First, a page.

Style as a set of fixed features and norms becomes less and less relevant for the architectural discussion, and it certainly did not play any role in the jury’s decisions.

2: ….But beauty & poetry still are

Some might find this shocking, while others might be pleasantly surprised by it, but the fact is that noble intentions alone are not enough for a project to be shortlisted. Critical agendas, top priorities, urgent policies and so on don’t prevail over the fundamental scope and the poetics of our profession: spatial quality and innovations, logic and usability, light, materials, consistency, expression and symbolism.

3: Living history
If I were to choose one aspect in which European architecture excels that is the obsessive re-use, reinvention, and remaking of existing constructions. And this takes the form of both the respectful safeguarding of officially recognized heritage and the reinventing of modest buildings and places. Almost a half of the submissions included interventions in existing buildings or fabrics. There seems to be some general awareness of how the new is mainly a layer added on top of the older ones, and that our work must be concerned with continuity and articulation.

4: The other sustainability
Re-using instead of replacing and building from scratch is also a strong sustainability feature.. While sustainability is very much about using high-end materials and devices, the jury agreed that, more than that, it is a way of making architecture and the city: this is, for instance, about adaptive re-use, as well as urban densification instead of allowing catastrophic sprawling; design itself; sustainability and community activation; etc.

5: Added value, bricolage, broad use

Utopia as a project, and not only as theoretical reflection, is out of the picture for now. As a reaction to aestheticism and to the demise of the welfare state and the rise of ultra-liberalism, a lot of architects seem to be reconnecting to the sense of social responsibility that was so characteristic of modernism. But this no longer happens within the utopian frame of modernism, which set out for itself to change the world more often than not through social engineering; instead it happens on a smaller scale, in a more democratic way. It is becoming increasingly important to establish how your project can bring something more than a good solution to a brief; how architecture can become an instrument for adding value. One can see that in projects that start from private commissions but inject some public character into them; in the smart acupuncture and the creative low-budget re-invention of public space, as is the case in the former East European countries.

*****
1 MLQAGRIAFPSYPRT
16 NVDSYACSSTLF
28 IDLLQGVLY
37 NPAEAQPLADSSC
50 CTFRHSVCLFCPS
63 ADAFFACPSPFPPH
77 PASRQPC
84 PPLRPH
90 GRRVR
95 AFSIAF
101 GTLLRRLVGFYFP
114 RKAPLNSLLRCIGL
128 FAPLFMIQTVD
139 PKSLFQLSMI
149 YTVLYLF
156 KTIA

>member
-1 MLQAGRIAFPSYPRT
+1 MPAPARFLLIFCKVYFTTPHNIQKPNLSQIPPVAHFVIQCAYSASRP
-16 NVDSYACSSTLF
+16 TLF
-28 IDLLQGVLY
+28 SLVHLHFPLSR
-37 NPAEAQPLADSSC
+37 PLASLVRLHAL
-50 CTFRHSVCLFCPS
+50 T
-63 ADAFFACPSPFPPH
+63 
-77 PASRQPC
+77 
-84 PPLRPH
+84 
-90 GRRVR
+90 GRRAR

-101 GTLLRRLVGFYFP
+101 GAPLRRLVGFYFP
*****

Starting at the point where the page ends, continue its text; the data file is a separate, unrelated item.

The question of programming, and not just the solution to a program, would deserve a separate article. There is a clear shift away from the “form follows function” logic. On the one hand, the majority of the selected buildings are designed to offer more than just the functional requirements (see above) but a lot of them also achieve a kind of well-designed and fertile neutrality, emphasizing spatial character and urban or landscape presence rather than a precise function; they allow for a lot of future scenarios. Function might as well follow (good) form, which leads us back to a more “architectural” form of sustainability.

In Romania and in the neighborhood

As someone from the region, I am proud that Central and South-East European projects have achieved a remarkable breakthrough this year. We will start to present some of them in the quite near future. Some of the other we already had in our magazine, such as the two selected Romanian projects – Restoration, refurbishment of the Headquarters of the Order of Architects of Romania – Bucharest Branch by STARH and Occidentului 40 apartment building by ADN BA. There is a good trend going on, I think, even if the lack of competitions and public support for architectural quality really makes it a tough job for our societies and colleagues around here.

Special thanks

To my colleagues in the jury: Dorte Mandrup (Chairwoman), George Arbid, Angelika Fitz, Ștefan Ghenciulescu, Kamiel Klaasse, María Langarita, Frank McDonald. I was a privilege to be in your team – and this is not a polite formula.
To the EU Mies ward team, for the whole spirit of the event and for the combination of kindness and professional, ethical and cultural standards. Special thoughts for Anna Ramos (Director), Ivan Blasi, Jordi García, Anna Bes.


The Dossier is published in Zeppelin #154 (summer edition, 2019), to be launched on Friday, June 21, 18:00 at the Central University Library ”Carol I” of Bucharest.

*Fb event


1. Cultural Center and Auditorium, Plasencia, Spain©Laurian Ghinițoiu
2.Map of the location of the 383 works in 238 places.
3. BAST: E26 (school cafeteria), Montbrun-Bocage, France ©Ștefan Ghenciulescu
4. De Vylder Vinck Taillieu: PC CARITAS, Melle, Belgia ©Laurian Ghinițoiu
5. Brandlhuber+ Emde, Burlon; Muck Petzet Architekten: Lobe Block, Berlin ©Laurian Ghinițoiu